If the wait for Joe Walsh's 'Analog Man' seems long, that's because a couple of years after he released ‘Songs For A Dying Planet’ in 1992, the unthinkable happened.

Hell froze over and Walsh found himself participating in a full blown reunion of the Eagles, a union that remains intact ever since, with the band celebrating its 40th anniversary this year.

One could be forgiven for thinking that Walsh might never release another solo platter. Especially since there were other obstacles in the way; in addition to frequent touring with the Eagles, Walsh also decided that it was time to clean up and live an alcohol-free lifestyle for the first time after decades of being one of most colorful personalities in rock and roll. Having long since moved past those sophomoric hijinks, it was time to clean up the rest of his life as well.

‘Analog Man,’ co-produced with Jeff Lynne, is the incredibly cohesive and lucid result of Walsh’s long journey back to good. The prog-infused title track finds Walsh seemingly grappling with the new technology driven world that he lives in. As he quips in the lyrics, “When something goes wrong/ I don’t have a clue/ Some 10 year old smart-ass has to show me what to do.” But don’t misunderstand, Walsh is more plugged in than the lyrics might lead you to believe. ‘Analog Man’ is social commentary that finds him lamenting the “always-on” state of our society.

The occasional presidential candidate has thoughts on a number of issues sprinkled throughout the album's 10 tracks. ‘Band Played On,’ an evenly paced sitar-tinged rocker driven by guest drumming from Walsh’s brother-in-law Ringo Starr, draws inspiration from the Titanic tragedy, with Walsh finding similar troubling “icebergs” in today’s world. He doesn’t sugarcoat his thoughts and frustration regarding “a lot of sh-t out there that nobody can see,” saying that “we’re all out here dead in the water” and ultimately, “up sh-t creek without any paddle.”

But ‘Analog Man’ also has a feeling of awareness of the fragility of life and a newly gained appreciation and gratitude for all that is good. ‘Lucky That Way,’ co-written with Nashville collaborator Tommy Lee James, who pitched in on several tracks on the album, can be read as a somewhat unintentional update to his classic ‘Life’s Been Good.'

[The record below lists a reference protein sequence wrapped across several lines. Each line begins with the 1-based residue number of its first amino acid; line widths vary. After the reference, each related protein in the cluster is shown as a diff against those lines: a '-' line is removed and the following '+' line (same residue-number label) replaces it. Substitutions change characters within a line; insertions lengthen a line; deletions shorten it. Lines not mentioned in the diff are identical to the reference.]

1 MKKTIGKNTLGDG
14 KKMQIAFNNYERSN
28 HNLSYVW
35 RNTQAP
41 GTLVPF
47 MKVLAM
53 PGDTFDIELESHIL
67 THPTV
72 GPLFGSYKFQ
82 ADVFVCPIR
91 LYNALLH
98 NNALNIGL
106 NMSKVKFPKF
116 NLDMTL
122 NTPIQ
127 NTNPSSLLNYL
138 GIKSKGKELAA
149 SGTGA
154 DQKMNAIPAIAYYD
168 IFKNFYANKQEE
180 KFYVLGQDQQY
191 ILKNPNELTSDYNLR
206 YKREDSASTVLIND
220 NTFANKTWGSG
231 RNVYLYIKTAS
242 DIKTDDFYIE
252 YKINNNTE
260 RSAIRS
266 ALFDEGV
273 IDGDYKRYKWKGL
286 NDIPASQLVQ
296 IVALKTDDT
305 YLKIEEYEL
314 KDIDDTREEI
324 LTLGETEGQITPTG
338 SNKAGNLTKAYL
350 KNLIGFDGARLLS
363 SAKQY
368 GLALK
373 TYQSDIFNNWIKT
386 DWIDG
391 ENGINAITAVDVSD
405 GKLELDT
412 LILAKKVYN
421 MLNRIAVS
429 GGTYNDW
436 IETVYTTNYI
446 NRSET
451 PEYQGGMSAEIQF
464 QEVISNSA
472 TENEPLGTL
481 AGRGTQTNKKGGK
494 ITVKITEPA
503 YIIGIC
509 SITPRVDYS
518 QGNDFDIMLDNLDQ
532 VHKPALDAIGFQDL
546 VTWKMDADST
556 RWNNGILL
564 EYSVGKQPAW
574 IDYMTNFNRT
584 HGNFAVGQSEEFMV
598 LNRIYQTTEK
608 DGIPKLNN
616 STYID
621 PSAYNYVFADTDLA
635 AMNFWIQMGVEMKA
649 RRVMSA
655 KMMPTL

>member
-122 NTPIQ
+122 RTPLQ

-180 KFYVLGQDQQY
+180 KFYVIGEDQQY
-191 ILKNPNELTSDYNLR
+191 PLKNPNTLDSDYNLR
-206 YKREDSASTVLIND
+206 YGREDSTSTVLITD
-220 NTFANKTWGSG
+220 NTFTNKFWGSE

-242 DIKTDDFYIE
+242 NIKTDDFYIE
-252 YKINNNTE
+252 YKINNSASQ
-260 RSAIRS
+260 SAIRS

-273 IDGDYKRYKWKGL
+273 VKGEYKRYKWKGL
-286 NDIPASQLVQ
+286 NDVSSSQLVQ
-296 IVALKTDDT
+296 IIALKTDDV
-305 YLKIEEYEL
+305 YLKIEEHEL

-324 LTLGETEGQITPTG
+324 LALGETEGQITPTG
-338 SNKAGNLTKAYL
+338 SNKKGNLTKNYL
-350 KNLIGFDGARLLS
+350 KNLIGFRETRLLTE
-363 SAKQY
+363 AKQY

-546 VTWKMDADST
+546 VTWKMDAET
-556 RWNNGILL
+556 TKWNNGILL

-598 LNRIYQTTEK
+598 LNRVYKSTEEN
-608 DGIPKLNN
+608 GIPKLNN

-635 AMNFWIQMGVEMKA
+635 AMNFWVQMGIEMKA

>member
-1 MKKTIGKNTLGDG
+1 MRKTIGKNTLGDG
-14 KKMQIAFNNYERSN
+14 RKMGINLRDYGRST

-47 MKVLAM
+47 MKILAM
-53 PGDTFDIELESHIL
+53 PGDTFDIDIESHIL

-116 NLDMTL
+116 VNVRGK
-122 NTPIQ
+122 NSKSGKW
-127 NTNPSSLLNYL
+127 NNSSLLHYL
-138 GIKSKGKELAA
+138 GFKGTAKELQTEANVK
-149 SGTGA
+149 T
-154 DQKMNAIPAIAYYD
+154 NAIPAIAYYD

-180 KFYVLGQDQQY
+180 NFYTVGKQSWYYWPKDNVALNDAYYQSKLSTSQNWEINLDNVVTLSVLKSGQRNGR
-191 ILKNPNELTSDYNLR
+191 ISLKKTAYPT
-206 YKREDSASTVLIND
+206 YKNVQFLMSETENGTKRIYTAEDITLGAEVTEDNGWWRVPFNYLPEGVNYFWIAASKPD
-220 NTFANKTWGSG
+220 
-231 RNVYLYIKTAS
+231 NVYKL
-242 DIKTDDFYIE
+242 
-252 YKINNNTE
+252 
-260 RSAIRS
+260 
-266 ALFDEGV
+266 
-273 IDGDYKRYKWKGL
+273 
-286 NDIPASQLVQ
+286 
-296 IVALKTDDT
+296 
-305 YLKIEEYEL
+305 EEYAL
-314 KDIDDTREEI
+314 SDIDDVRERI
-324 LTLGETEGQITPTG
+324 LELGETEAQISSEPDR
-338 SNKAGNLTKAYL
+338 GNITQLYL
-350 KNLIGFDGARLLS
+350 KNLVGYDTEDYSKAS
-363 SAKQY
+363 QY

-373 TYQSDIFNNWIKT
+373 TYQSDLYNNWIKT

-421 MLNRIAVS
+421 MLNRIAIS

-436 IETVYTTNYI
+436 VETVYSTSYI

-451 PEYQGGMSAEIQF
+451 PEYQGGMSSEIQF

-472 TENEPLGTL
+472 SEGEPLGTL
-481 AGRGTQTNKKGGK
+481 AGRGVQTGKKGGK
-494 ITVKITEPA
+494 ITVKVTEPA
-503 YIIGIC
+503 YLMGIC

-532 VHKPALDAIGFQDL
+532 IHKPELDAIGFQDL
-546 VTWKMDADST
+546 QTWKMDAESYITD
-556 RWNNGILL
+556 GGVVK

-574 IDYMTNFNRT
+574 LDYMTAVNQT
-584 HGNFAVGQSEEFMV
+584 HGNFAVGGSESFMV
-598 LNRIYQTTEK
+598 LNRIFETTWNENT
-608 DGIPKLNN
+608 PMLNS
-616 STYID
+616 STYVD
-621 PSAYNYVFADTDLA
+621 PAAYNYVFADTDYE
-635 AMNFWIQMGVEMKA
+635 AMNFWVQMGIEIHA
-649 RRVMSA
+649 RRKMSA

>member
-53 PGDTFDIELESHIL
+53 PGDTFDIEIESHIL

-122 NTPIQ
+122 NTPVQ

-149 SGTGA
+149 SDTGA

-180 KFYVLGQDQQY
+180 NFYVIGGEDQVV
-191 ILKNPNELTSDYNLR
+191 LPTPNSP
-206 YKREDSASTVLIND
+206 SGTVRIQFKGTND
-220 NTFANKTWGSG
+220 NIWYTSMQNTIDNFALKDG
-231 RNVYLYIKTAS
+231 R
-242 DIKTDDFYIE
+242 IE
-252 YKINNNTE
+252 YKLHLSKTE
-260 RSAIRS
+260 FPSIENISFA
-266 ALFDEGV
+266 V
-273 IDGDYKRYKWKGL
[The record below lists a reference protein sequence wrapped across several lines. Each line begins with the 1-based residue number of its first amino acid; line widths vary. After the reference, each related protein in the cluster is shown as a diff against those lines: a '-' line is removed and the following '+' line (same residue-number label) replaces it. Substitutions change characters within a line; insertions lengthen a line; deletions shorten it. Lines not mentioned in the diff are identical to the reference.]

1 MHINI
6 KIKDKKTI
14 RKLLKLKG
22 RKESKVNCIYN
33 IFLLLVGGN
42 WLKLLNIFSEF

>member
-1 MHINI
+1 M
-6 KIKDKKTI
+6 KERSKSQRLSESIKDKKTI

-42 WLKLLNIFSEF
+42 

In ‘Family,’ featuring the always gorgeous vocal accompaniment of David Crosby and Graham Nash, Walsh shares that he’s finally aware that “All that we have is each other/ And that’s all I really need.”

Most of the material on ‘Analog Man’ features Walsh at the core on guitar and vocals, turning in a number of gravity-shifting guitar solos and generally brilliant axe work, most notably on the title track and ‘Wrecking Ball.'  Lynne often fills out the bulk of the instrumentation in layers, but it never feels overdone, which can be a sticking point of some of his past productions.

‘Analog Man’ rocks more than you might expect from Walsh at this stage of the game, particularly when using the most recent Eagles output as comparable evidence regarding what logically could have been. It reminds us that Walsh’s world and that of the Eagles are indeed, still two very different places. For fans of his ‘70s output, that is a very good thing.

A relatively short statement at 37 minutes in length, 'Analog Man' leaves you wanting more, especially after hearing the closing instrumental ‘India,’ which cosmically blends a hodgepodge of guitars, synthesizers and drum programming. Sound-wise, this paints a very interesting picture of what apparently happens when you leave Walsh to his own devices, you can only wonder what might be around the bend. We’ll wait anxiously to find out that answer with the next solo album.


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